What are the Signs of Elderly Depression?

There are some inherently difficult things about being elderly. Friends and spouses may die, changing financial circumstances can be tough to bear, and people may suffer from an increase in physical changes or conditions. Still, numerous people enjoy the twilight years and lust for life does not diminish. One thing that may dim enjoyment in later life is elderly depression, which is often not treated or underdiagnosed and can leave people suffering intensely.

There are many symptoms of elderly depression and these can be varied. Some people become more moody, emotional, or tearful. They may feel greater fatigue or have lack of interest in previously enjoyed activities. Social isolation is a common result of elderly depression. Other symptoms include changes in weight, difficulty sleeping, abuse of alcohol, sense that self worth is poor, and suicidality.

It’s important to understand that this form of depression doesn’t always manifest as sadness. Sometimes people will be more irritable and they will have an increase in physical symptoms, like a sudden boost in pain felt from arthritis, or constant headaches. Lack of interest in things may be fueled by an overall sense of tiredness or fatigue that isn’t due to medical cause. As recently discovered, poor sleep may be an indication that depression can occur or is present, and it does nothing to help boost mood or to keep people interested and engaged in their lives. Other physical symptoms may include memory loss or lack of ability to concentrate.

Since there are many stressors present for most people who are getting older, many are curious to know the difference between true medical depression and grief or stress. Generally, people look for several symptoms that could suggest elderly depression instead of merely reaction to trying or difficult circumstances. Even people in grief may be able to stay engaged with life, especially after an initial period of grieving. When they can feel nothing, enjoy nothing and are constantly overwhelmed by a state of sadness or an increase in physical conditions and when they cannot respond to the affectionate gestures of others, this may suggest true depression instead of just stress response or grief.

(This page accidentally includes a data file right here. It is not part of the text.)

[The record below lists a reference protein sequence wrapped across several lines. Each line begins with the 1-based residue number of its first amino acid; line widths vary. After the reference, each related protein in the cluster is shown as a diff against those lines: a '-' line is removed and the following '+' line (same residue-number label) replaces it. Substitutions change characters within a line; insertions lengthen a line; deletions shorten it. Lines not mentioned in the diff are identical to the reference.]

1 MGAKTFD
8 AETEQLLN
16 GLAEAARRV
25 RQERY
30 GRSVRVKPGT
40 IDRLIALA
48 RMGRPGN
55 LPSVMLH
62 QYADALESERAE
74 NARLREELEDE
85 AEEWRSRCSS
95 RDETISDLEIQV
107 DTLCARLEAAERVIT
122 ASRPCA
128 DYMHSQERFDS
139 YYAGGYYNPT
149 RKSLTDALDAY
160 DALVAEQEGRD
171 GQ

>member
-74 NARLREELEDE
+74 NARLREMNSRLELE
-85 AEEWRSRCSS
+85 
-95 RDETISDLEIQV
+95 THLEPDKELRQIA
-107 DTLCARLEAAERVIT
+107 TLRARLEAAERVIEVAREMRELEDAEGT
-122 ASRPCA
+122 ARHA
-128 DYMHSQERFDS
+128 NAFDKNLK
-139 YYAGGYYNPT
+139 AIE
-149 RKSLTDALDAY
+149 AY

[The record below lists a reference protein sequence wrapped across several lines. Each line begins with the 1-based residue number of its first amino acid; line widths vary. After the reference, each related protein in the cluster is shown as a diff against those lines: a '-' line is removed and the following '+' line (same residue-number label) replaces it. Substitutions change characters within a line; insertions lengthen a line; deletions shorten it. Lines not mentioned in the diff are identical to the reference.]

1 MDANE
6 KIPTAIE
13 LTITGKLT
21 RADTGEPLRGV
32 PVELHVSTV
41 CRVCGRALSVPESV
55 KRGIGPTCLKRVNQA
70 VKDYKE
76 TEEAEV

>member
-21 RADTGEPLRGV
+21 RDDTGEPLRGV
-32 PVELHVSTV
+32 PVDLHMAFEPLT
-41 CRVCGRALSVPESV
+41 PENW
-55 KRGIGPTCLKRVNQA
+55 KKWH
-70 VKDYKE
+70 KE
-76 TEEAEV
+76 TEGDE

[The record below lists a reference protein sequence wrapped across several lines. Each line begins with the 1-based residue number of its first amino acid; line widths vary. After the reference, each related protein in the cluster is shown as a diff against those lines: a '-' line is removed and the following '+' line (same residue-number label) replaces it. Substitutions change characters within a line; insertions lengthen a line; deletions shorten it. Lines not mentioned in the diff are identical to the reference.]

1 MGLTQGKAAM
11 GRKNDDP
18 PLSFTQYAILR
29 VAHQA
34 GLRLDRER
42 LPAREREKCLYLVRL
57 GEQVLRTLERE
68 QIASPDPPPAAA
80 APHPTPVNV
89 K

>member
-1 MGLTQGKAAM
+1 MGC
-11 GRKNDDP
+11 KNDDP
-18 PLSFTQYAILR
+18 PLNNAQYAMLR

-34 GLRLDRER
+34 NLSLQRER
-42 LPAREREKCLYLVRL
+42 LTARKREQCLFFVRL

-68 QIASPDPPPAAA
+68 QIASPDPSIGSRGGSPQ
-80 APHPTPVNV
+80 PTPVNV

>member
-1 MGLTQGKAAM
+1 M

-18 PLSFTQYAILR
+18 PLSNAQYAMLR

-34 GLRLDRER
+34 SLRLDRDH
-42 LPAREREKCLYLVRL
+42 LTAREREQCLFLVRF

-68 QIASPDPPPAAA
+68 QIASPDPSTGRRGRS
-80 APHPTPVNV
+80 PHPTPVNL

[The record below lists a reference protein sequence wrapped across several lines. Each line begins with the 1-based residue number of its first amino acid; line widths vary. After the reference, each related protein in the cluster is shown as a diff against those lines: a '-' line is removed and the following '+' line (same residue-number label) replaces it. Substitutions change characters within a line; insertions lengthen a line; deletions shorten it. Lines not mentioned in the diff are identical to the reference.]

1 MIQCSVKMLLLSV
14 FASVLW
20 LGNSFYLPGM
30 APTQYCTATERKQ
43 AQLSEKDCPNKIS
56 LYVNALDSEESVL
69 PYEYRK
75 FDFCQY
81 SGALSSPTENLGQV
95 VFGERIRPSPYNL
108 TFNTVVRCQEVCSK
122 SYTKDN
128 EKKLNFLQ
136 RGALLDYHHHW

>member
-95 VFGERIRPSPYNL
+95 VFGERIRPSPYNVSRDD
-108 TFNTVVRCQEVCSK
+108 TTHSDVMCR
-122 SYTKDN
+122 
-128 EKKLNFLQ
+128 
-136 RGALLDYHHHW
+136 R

There are numerous causes for elderly depression, including lack of certain hormones like thyroid hormone, or poor nutrition that leads to things such as B-vitamin insufficiency. Some common medications may have depression as a side effect. People suspected of having this condition should be encouraged to see a doctor to examine possible physical causes or drug side effects.

Sometimes a cause isn’t clearly identified with physical exam and bloodwork and people will require treatment with antidepressants and therapy. This can remain complicated because in some people an inherent distrust of using “mood” drugs exists, and this attitude is particularly common among the elderly, though this is changing. Therapy may also be viewed with some suspicion. As an alternative, therapy groups comprised of peer group members might be more acceptable.

People in the depressed person’s life may be able to help by encouraging the person to get a physical exam, by spending time with the person, and by offering regular outings. Resistance to treatment can remain a huge problem for some families. When treatment is accepted and undertaken for elderly depression, it is usually very effective and people can regain their enjoyment of life.


Discuss this Article

Post 3

@Mor - The next few decades are going to be interesting as many countries are quite top-heavy when it comes to population. Either we are going to end up with elderly people rebelling and using their numbers to put decent services in place, or, more likely, we will see a huge swelling of depression in the elderly as they are forced to worked longer in life, get by on small resources and suffer from more medical conditions.

Post 2

@pastanaga - It might be that you're in a position where you've never had to worry about money and power, but a lot of older people know from experience that without one of those two things, and preferably both, you can be extremely vulnerable.

Unless you happen to be able to pay for an expensive retirement home, you might end up in a place where caring for the elderly means occasionally letting them watch TV together and otherwise shutting them in their rooms.

Once you're in a place like that, though, and if you have physical or mental deterioration there isn't much you can do to change your situation. Depression is inevitable. And, unfortunately, this is a common situation.

Post 1

I've often wondered why there seems to be this attitude among the elderly that they don't want to go into a home. I mean, I feel like living by yourself without knowing many people or having many visitors is what can lead to depression in the elderly and being surrounded by your peers should actually be a good thing.

Not to mention, I'd hate the idea of being a burden on my family, even if they didn't see it that way. I'd much rather be where professionals would take care of me.

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